No. This is not my argument.

      I claim that individuals are responsible for their own production. When Danny Green hits a wide-open three, I’m not going to first ask, “Did Carmelo Anthony help him make that shot?”

      So when I see someone like Faried get looked over because his box score stats are being diminished through “expert analysis,” I get a little agitated.

      I don’t think that all stats are the outcome of individual performance. Chris Paul, for instance: does he get that many assists because his teammates are good shooters or because he puts them in a good position to score or because he spends a lot of possessions passing (volume assisting, essentially)?

      I do think that it is better to select someone with a a good box score than a person without. Is that really so hard to understand? Massive summed it up in the last thread.

    5. thenamestsam

      I know everybody loves to hate the Heat and I can’t blame them, but I have really come to respect this team. Two years ago when the chips were down, they completely folded. Part of it was that they hadn’t evolved their style as a team yet, but there was also definitely part that they really didn’t have the stomach for it (outside of Wade). But they’ve completely changed as a team. The way they respond when their backs are against the wall is truly impressive. They’re clearly banged up, they’re not playing their best ball, but put them in a must-win game and they couldn’t look further from the team who rolled over against Dallas. 6 losses in the playoffs and they’ve won the 6 following games by an average margin of over 20 points a game. If the Spurs are going to do it they’re going to have to earn it 100%.

      For a series with only one really close game so far it’s been pretty damn fun. The level of play is really high. Some of the shots both teams were making last night were crazy. Neal hit two ridiculous threes, that Parker layup at the end of the 1st half, the whole series of Wade floaters in the post. I’m hoping we’re heading for 7 here.

    6. Juany8

      Just to respond to THCJ’s post, when Danny green hits a 3, he says it’s because Parker/ginobli/Parker drew away the defender to give him the open space to get off a clean look. There are far more players capable of hitting the open 3 than there are players capable of drawing defenders away from good 3 point shooters. Since the box score does not really track this in any meaningful way (assists are probably the least accurate stat in the box score) that means that the box score is almost completely ignoring the most important part of any good offensive possession, creating space for an open shot. All the pick and rolls, cuts, and drives are all apperently worthless, the only thing that matters is whether Danny green made the 3 point shot and who passed it to him.

      If you believe that A 3 from Danny green is a good outcome for an offensive possession, you need to surround him with players that can get him open 3′s to shoot. And those are the players the intelligent basketball minds pay top dollar for. The stupider basketball minds think points scored and total assists is a good proxy for shot creation, so they give monta Ellis $12 million a year. You use the silly straw man that basketball experts are stupid because of the monta contract, but even casual fans know Isaiah Thomas was an idiot. It’s the SMART basketball experts you pay attention to, because when Greg poppovich treats Melo like an offensive super star and leaves Steve Novak open to give extra help, it sends a strong message that Carmelo Anthony is a better offensive player than Novak, or really anyone else on the team. Good luck convincing anyone that your system is better at analyzing basketball than Greg poppovich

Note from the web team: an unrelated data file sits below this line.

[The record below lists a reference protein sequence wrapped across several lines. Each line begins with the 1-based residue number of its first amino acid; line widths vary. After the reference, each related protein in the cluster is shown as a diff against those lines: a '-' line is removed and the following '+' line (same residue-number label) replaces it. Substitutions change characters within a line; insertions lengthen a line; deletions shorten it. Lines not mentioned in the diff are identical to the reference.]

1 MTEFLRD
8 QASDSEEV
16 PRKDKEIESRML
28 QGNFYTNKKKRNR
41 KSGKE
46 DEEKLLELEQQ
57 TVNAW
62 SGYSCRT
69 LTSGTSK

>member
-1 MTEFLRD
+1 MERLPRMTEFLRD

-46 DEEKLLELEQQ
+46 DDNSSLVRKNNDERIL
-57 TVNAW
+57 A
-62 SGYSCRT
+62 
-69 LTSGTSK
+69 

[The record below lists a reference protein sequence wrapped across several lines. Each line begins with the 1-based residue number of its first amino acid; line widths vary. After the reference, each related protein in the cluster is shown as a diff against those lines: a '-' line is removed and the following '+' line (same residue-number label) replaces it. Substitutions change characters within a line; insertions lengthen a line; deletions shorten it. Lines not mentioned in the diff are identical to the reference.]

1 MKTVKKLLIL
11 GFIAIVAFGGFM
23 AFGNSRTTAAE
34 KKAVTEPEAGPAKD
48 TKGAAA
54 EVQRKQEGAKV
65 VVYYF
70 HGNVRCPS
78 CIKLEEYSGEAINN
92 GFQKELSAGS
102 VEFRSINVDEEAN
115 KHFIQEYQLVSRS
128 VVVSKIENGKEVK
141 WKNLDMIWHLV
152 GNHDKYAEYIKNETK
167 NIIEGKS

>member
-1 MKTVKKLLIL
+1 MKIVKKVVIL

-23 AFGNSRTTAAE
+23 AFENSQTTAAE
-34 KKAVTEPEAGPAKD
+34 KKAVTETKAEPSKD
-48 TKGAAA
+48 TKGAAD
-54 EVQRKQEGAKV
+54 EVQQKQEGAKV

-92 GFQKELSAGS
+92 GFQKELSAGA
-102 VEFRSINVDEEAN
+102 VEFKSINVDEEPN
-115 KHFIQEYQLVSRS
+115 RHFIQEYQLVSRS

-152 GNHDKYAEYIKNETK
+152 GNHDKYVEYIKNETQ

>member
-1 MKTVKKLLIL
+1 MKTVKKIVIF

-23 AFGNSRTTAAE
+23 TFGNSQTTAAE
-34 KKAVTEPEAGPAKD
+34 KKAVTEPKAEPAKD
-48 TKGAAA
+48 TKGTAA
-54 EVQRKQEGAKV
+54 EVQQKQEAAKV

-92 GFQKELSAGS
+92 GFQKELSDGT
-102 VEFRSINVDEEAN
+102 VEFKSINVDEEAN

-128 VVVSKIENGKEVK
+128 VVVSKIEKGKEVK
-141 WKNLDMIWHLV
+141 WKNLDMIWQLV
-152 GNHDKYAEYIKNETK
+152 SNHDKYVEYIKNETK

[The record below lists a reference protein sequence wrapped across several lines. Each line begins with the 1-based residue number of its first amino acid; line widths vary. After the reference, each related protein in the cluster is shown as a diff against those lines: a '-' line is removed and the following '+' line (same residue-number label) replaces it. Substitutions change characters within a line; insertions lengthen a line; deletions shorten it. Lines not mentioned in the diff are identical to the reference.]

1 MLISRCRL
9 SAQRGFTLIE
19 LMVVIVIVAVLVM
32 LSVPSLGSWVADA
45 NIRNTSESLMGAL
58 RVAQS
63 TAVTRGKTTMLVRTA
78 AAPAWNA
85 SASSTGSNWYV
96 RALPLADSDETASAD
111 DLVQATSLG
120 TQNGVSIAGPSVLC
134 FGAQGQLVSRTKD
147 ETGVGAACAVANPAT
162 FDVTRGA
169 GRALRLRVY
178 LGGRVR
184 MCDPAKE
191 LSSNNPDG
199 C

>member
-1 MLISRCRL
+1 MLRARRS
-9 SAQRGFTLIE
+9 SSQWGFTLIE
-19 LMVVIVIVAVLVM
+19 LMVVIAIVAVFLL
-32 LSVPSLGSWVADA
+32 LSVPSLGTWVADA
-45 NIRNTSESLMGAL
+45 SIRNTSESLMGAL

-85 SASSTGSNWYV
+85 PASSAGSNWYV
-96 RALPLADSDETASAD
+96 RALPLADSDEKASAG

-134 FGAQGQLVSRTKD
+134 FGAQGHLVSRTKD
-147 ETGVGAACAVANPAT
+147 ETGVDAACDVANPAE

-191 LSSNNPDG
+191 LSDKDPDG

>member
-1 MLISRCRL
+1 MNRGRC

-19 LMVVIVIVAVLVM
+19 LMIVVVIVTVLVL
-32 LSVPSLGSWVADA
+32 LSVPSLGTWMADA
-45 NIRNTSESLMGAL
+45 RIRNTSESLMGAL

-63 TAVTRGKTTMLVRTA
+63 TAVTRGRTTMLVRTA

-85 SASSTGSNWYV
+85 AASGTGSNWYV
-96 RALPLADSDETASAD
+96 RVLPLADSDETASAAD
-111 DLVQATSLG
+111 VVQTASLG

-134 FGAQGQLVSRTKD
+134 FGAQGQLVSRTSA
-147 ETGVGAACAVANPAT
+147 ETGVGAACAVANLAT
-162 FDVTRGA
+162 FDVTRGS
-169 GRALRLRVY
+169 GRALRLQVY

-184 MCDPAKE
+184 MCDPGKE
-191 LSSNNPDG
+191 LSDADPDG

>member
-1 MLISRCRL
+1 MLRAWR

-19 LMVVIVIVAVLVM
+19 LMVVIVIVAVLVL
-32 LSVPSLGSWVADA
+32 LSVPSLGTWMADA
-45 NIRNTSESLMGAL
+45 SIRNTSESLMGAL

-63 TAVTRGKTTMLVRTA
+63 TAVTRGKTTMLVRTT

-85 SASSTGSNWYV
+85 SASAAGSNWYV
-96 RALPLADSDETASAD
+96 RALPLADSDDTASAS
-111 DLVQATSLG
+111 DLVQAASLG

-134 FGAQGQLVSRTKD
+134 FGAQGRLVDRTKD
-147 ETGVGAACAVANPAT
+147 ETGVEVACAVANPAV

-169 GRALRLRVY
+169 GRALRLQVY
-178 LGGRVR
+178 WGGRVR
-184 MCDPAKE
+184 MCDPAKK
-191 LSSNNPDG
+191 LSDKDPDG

7. d-mar

      @5 I agree, this has been a very entertaining series from the start, with a lot of interesting story lines. The great thing about sports is its unpredictability, the consensus after game 3 was that Wade was shot and LeBron would have to carry the team on his back, And then Wade goes out and reverse ages and puts up one of his best performances in years.

      Game 5 is obviously a must win for the Spurs, and it would be nice for Manu to show up, they need his offense desperately.

    8. Juany8

      With regard to Kidd, honestly if you had taken a poll before the season ended, most people would have said that Kidd would make a great coach one day. The timing is a little weird and Brooklyn is the kind of team that goes for splashy names, but he’ll probably be a good coach at some point. Just think it’s gonna be weird to have him coaching players he was very recently playing against, or even with depending on how the off season turns out.

    9. flossy

      The Honorable Cock Jowles: I claim that individuals are responsible for their own production. When Danny Green hits a wide-open three, I’m not going to first ask, “Did Carmelo Anthony help him make that shot?”

      It would be pretty weird if Carmelo Anthony helped Danny Green hit 3 pointers. Tony Parker, on the other hand…

    10. thenamestsam

      d-mar:

      Game 5 is obviously a must win for the Spurs, and it would be nice for Manu to show up, they need his offense desperately.

      Yeah for all the attention that has been focused on Miami’s big-3 (as it always is) the Spurs big 3 have struggled to a certain extent as well. Parker hit the huge shot in Game 1 and his penetration has been a big factor at times to set up the 3s, but he’s averaging less than 15 points a game, and Duncan has struggled with is offensive game as well despite doing good work on the glass and on D. And Manu has been almost comically bad at times – fumbling the ball, dribbling. -36 for the series overall. Spurs have been getting their normal amazing contributions from role players but they’re probably going to need the stars to step it up a bit to win a clincher in Miami. Who’s on track to be finals MVP for them if they win? Green?